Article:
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The Rev. Carol Howard Merritt The Rev. Carol Howard Merritt

The Rev. Carol Howard Merritt is a writer, conference speaker, the author of Reframing Hope and Tribal Churchand the cohost of God Complex Radio.  

Member of:

Presbyterian Church (USA)


Blessed Are Those Who Mourn

Matthew 5:1-12

4th Sunday of Epiphany - Year A

January 30, 2011

I'm sitting on the couch with my laptop open, holding my phone in my hand, when I read Jesus' words. I'm waiting for my mom to text me, as I scanned through this list of all who are blessed. Some of them are the most unlikely characters: the poor in spirit, the meek, the contrite, those who mourn, those who hunger and thirst to be good and upright people. Those who are abused.

It's strange how the words of Scripture can travel. And these blessings in particular have made an incredible voyage. Jesus spoke the words, while sitting on a mountain. He left the crowd of people and gathered with his closest friends, and these pronouncements poured out of him. Many people have looked at this sermon, and they've seen it as a complete restructuring of how we ought to think as Christians. It's amazing how these bits of wisdom, echoed from that rocky crag to be passed down from generation to generation. These words--they were rolled into brittle parchment scrolls and archived in caves. The letters have been etched into animal hide so that they mingle with the pungent smell of leather as men and women read them. The syllables have been bound in heavy books, stored in monasteries, placed gingerly into a holder. They have been passed out in small tracts, left fluttering on street corners, and trampled by pedestrians. The words--they come in red and green fonts or on onion paper. They have been covered in colored plastic. Sometimes, you can still find them in the drawers of hotel rooms. And now they have come up on my computer screen, and I scroll through them in an entirely different manner.

These holy messages have been translated and passed down, as the lips of small children chant them, over and over, in the hopes of getting a gold star in Sunday school. They are handed over from one language to the next as scholars debate the interpretation of each syllable. Those echoes of what Jesus said have been whispered and shouted, copied and hidden. And they have moved to us, from that sermon thousands of years ago, to here and now. These words travel to me, these "Be-attitudes" that I was taught as a small child, this meditation that I carried around in my tiny pink Bible, and these grammatical constructs I read in the Greek as a seminary student. Although they have been an intimate part of my life, I hear them differently now, as I grasp the phone tightly in my hand.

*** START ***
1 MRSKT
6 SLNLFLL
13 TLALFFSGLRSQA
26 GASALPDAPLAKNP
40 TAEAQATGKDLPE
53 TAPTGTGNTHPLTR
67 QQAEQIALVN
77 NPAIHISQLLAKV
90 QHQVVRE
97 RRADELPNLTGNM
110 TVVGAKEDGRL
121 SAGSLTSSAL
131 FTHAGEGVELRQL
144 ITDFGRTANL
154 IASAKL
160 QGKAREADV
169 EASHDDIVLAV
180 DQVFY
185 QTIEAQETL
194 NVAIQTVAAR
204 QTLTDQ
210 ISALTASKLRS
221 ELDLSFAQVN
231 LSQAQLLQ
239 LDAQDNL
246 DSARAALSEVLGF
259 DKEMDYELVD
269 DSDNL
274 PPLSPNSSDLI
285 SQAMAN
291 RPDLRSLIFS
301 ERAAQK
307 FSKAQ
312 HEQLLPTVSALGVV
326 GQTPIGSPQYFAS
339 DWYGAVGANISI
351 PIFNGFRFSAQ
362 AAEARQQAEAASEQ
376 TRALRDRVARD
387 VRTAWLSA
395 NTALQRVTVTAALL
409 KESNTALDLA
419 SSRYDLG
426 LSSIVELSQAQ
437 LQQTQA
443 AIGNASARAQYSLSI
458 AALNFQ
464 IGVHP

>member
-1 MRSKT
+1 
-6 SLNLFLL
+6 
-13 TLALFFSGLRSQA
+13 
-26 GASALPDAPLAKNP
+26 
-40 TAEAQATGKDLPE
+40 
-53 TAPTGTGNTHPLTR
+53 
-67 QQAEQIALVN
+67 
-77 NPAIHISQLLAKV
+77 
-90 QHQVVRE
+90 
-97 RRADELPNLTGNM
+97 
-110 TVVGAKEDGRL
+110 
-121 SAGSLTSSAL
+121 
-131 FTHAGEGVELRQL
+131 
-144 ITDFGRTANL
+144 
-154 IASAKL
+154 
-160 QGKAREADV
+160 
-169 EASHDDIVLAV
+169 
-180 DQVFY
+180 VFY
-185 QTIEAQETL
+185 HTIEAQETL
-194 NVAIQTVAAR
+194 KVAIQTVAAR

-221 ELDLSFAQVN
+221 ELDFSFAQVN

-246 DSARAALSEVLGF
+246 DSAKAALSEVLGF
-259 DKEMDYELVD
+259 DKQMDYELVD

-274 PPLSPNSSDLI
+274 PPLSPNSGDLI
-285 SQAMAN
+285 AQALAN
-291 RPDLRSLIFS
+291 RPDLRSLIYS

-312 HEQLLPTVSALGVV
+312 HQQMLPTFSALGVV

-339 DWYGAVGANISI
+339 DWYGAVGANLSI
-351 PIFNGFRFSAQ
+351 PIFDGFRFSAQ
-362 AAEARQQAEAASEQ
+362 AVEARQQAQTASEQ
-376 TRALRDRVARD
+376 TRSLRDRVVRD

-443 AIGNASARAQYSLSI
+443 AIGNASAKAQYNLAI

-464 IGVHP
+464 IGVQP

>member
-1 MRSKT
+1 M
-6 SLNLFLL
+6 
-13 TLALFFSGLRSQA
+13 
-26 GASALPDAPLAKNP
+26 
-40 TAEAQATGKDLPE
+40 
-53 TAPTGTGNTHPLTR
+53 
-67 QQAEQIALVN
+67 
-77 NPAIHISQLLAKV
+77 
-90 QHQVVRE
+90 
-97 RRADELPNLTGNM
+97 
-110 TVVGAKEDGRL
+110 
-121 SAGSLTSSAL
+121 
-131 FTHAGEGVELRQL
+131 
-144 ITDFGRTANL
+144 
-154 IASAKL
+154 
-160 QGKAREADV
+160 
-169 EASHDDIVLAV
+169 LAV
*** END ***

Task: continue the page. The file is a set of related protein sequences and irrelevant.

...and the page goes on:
"Blessed are those who mourn." These six simple syllables seem to stand up straight off the page and the letters--they have their hands raised--and they are begging for my attention.

I'm in mourning, and for the first time in my life, these are not benign words of hope that should be written in pastel letters on a religious bereavement card. But they're alive, they're active, they're audacious and bold.

Blessed are those who mourn.

My blood begins to boil at the outrage of these words. I think of war-torn streets or a mother burying her child. I think of parents dying and leaving their babies too early. How could Jesus say that there is any sort of blessing in this emotional upheaval? How could Jesus call that person who has aching grief seeping into her joints until she's paralyzed with exhaustion, blessed? 

I know my reaction comes from my particular circumstance, as I stare at these words on my laptop screen. Even though I have been a pastor for a dozen years and even though I have preached these very words at funerals, they sound differently today.

My father's in hospice care. And as I read, he's about to go into surgery. He fell and broke his hip. He's disabled, and his whole body is so worn that there's a serious question about whether he will survive this whole ordeal. But he's in so much pain that there is no way that he could avoid the operation. And so I'm here, pacing the floors, obsessively checking the phone in my hand. I'm waiting to hear if the doctors will go through with the surgery, even with all the risks involved, and I'm feeling that painful, paralyzing sorrow--that mixture of anger and frustration--that becomes so acute when we feel powerless. That's when these words travel to me.

Blessed are those who mourn.

Why would Jesus say this? Some scholars say that "those who mourn" mean those who mourn from their sins. They connect Jesus' words with something in Isaiah, but I don't really follow their logic. Especially not right now. I'm not sure that the disciples made the leap that they've mapped out from these words to Isaiah, and I feel like they've taken something from me.